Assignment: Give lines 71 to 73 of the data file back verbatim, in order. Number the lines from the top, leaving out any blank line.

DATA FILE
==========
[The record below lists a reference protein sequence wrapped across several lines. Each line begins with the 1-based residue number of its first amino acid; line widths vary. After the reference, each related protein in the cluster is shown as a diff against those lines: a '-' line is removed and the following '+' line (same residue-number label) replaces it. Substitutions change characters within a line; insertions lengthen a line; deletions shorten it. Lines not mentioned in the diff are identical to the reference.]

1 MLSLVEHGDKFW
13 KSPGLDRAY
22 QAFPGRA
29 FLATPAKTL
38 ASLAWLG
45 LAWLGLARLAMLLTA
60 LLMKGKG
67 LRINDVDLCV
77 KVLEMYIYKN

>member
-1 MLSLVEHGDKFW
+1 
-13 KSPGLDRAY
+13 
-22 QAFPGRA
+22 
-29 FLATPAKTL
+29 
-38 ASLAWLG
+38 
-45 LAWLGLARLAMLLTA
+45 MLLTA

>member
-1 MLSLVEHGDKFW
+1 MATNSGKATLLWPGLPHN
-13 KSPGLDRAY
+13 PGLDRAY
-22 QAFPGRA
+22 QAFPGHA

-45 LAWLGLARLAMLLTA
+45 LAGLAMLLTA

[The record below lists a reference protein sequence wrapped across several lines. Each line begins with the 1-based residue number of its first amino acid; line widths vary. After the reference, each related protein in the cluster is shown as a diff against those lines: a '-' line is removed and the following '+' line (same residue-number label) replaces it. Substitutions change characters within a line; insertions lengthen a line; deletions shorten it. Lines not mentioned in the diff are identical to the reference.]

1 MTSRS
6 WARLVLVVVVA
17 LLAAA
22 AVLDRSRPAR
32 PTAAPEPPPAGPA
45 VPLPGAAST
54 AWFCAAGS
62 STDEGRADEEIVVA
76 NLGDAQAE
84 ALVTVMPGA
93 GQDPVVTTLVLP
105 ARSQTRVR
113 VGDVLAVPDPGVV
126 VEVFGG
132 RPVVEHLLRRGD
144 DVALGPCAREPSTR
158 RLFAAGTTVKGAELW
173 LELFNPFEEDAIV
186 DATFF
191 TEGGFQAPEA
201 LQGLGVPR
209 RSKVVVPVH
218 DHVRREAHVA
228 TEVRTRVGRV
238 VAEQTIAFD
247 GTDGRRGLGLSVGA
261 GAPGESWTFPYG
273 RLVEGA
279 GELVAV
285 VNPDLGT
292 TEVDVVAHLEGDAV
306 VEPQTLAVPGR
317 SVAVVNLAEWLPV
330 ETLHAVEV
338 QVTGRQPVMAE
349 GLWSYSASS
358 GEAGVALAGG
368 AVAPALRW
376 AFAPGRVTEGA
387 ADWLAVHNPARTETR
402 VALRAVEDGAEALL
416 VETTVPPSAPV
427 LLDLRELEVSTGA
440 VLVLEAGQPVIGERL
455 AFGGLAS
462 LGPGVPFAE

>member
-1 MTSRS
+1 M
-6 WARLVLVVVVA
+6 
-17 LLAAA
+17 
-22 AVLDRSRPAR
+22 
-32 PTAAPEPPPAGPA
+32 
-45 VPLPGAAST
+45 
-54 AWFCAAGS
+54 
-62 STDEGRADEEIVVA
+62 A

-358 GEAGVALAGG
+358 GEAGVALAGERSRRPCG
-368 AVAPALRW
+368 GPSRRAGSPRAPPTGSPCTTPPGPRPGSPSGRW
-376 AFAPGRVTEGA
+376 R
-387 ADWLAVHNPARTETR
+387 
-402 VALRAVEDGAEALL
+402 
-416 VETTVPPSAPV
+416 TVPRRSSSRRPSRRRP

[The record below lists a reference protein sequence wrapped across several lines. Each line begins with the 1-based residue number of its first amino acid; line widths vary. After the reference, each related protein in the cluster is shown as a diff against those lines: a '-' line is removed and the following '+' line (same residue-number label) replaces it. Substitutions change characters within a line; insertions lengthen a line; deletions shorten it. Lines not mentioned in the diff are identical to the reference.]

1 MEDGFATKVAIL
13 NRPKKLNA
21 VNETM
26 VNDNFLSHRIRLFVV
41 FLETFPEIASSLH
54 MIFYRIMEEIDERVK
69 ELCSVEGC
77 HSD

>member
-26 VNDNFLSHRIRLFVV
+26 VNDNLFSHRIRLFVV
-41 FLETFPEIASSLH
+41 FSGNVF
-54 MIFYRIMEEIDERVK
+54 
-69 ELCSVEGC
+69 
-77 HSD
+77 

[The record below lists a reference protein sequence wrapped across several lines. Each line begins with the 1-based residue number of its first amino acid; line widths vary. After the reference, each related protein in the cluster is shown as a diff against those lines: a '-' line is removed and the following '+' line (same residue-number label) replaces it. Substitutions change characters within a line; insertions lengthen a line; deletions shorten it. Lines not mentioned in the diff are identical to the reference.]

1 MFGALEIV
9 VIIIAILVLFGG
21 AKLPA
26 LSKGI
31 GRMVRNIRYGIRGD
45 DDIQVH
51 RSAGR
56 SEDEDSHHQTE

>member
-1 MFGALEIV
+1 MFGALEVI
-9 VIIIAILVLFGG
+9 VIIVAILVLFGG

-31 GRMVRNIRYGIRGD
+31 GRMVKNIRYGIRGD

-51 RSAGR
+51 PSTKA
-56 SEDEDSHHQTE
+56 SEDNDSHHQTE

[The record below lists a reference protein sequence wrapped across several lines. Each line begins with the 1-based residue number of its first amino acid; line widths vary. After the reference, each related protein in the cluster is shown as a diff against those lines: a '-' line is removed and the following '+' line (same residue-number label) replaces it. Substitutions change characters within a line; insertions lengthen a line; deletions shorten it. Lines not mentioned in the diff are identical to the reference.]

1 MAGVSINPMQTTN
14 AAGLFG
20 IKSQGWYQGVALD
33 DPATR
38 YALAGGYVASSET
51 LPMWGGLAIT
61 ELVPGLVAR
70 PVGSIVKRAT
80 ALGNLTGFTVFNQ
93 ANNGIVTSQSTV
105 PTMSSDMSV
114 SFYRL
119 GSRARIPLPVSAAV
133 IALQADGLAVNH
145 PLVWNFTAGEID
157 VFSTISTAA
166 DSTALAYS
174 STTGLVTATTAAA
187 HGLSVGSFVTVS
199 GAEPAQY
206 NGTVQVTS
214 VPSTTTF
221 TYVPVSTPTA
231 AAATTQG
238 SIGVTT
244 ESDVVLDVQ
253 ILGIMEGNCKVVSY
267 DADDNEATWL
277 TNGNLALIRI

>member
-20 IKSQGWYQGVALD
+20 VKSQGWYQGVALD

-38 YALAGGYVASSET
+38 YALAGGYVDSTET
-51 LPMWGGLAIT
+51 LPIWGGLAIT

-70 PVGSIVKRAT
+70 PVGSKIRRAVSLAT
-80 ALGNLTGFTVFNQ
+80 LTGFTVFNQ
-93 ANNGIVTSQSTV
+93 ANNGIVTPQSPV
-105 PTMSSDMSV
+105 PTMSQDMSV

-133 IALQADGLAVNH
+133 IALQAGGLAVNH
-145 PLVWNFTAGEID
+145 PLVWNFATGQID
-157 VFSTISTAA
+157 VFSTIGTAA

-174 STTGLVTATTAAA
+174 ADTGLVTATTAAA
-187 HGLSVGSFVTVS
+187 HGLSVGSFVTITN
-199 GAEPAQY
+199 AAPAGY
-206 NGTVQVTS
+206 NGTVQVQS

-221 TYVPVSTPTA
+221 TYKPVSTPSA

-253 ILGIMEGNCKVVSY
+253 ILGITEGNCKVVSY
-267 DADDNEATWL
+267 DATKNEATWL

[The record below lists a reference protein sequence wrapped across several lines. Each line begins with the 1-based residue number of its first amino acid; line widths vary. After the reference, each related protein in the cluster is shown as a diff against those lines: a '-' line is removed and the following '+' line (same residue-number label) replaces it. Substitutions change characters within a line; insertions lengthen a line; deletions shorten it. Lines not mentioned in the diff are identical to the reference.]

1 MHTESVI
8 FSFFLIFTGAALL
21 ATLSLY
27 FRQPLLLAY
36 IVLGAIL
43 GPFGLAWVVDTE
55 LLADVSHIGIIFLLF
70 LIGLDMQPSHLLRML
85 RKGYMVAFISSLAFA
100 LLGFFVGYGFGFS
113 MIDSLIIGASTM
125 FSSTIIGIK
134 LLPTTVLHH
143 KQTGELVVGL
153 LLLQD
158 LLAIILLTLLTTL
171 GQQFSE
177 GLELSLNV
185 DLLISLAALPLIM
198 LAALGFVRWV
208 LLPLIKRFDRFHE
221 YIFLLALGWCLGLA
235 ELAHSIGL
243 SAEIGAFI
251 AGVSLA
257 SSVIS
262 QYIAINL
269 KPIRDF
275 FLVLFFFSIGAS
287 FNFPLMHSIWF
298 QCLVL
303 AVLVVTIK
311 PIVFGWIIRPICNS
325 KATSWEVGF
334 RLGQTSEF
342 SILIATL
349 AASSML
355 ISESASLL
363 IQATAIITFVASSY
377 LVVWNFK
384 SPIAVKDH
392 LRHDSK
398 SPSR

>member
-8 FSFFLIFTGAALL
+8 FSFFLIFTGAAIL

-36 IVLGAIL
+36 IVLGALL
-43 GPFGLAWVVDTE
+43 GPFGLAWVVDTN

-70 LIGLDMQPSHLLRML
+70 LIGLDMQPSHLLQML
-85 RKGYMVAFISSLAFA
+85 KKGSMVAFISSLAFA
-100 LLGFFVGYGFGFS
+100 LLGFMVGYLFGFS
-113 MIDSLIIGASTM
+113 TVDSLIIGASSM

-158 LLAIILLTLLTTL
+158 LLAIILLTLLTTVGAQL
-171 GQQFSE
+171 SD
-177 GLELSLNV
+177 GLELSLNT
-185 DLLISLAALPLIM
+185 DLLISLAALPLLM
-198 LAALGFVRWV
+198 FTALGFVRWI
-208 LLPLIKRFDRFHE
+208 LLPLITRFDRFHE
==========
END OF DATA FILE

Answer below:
368 AVAPALRW
376 AFAPGRVTEGA
387 ADWLAVHNPARTETR